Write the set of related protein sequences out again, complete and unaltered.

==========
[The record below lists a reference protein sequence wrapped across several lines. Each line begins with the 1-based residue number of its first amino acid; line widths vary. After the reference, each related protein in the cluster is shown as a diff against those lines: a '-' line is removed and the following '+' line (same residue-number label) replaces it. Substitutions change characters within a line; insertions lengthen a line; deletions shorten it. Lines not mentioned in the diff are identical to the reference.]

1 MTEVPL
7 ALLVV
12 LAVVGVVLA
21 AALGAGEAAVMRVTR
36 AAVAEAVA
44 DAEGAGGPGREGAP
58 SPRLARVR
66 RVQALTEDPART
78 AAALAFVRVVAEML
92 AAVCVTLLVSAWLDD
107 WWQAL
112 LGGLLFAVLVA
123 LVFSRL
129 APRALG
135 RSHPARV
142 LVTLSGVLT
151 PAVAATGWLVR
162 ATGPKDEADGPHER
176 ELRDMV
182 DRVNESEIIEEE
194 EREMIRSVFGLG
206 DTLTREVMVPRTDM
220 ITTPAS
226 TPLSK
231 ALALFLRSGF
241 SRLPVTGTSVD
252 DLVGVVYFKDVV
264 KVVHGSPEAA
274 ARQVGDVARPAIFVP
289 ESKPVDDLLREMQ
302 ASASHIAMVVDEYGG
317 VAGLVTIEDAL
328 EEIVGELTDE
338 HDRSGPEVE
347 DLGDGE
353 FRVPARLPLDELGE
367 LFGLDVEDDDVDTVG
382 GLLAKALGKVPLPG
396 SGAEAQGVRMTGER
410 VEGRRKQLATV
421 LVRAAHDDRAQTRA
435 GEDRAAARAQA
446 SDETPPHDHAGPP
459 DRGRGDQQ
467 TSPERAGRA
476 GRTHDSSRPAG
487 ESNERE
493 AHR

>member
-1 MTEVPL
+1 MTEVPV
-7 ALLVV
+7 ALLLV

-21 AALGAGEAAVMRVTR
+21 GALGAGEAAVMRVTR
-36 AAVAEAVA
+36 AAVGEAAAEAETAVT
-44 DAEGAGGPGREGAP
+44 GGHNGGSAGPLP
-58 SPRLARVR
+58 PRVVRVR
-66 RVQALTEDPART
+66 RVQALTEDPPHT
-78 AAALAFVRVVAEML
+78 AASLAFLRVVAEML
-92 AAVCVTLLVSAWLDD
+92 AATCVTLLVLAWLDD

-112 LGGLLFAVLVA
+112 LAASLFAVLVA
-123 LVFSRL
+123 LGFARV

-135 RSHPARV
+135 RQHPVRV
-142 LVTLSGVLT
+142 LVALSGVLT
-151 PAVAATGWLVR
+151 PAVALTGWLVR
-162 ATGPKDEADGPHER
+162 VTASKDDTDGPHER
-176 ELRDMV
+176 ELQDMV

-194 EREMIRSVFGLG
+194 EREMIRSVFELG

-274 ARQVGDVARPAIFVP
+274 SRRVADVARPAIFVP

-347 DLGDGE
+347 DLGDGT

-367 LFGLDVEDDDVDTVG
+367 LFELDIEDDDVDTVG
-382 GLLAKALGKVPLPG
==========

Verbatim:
[The record below lists a reference protein sequence wrapped across several lines. Each line begins with the 1-based residue number of its first amino acid; line widths vary. After the reference, each related protein in the cluster is shown as a diff against those lines: a '-' line is removed and the following '+' line (same residue-number label) replaces it. Substitutions change characters within a line; insertions lengthen a line; deletions shorten it. Lines not mentioned in the diff are identical to the reference.]

1 MTEVPL
7 ALLVV
12 LAVVGVVLA
21 AALGAGEAAVMRVTR
36 AAVAEAVA
44 DAEGAGGPGREGAP
58 SPRLARVR
66 RVQALTEDPART
78 AAALAFVRVVAEML
92 AAVCVTLLVSAWLDD
107 WWQAL
112 LGGLLFAVLVA
123 LVFSRL
129 APRALG
135 RSHPARV
142 LVTLSGVLT
151 PAVAATGWLVR
162 ATGPKDEADGPHER
176 ELRDMV
182 DRVNESEIIEEE
194 EREMIRSVFGLG
206 DTLTREVMVPRTDM
220 ITTPAS
226 TPLSK
231 ALALFLRSGF
241 SRLPVTGTSVD
252 DLVGVVYFKDVV
264 KVVHGSPEAA
274 ARQVGDVARPAIFVP
289 ESKPVDDLLREMQ
302 ASASHIAMVVDEYGG
317 VAGLVTIEDAL
328 EEIVGELTDE
338 HDRSGPEVE
347 DLGDGE
353 FRVPARLPLDELGE
367 LFGLDVEDDDVDTVG
382 GLLAKALGKVPLPG
396 SGAEAQGVRMTGER
410 VEGRRKQLATV
421 LVRAAHDDRAQTRA
435 GEDRAAARAQA
446 SDETPPHDHAGPP
459 DRGRGDQQ
467 TSPERAGRA
476 GRTHDSSRPAG
487 ESNERE
493 AHR

>member
-1 MTEVPL
+1 MTEVPV
-7 ALLVV
+7 ALLLV

-21 AALGAGEAAVMRVTR
+21 GALGAGEAAVMRVTR
-36 AAVAEAVA
+36 AAVGEAAAEAETAVT
-44 DAEGAGGPGREGAP
+44 GGHNGGSAGPLP
-58 SPRLARVR
+58 PRVVRVR
-66 RVQALTEDPART
+66 RVQALTEDPPHT
-78 AAALAFVRVVAEML
+78 AASLAFLRVVAEML
-92 AAVCVTLLVSAWLDD
+92 AATCVTLLVLAWLDD

-112 LGGLLFAVLVA
+112 LAASLFAVLVA
-123 LVFSRL
+123 LGFARV

-135 RSHPARV
+135 RQHPVRV
-142 LVTLSGVLT
+142 LVALSGVLT
-151 PAVAATGWLVR
+151 PAVALTGWLVR
-162 ATGPKDEADGPHER
+162 VTASKDDTDGPHER
-176 ELRDMV
+176 ELQDMV

-194 EREMIRSVFGLG
+194 EREMIRSVFELG

-274 ARQVGDVARPAIFVP
+274 SRRVADVARPAIFVP

-347 DLGDGE
+347 DLGDGT

-367 LFGLDVEDDDVDTVG
+367 LFELDIEDDDVDTVG
-382 GLLAKALGKVPLPG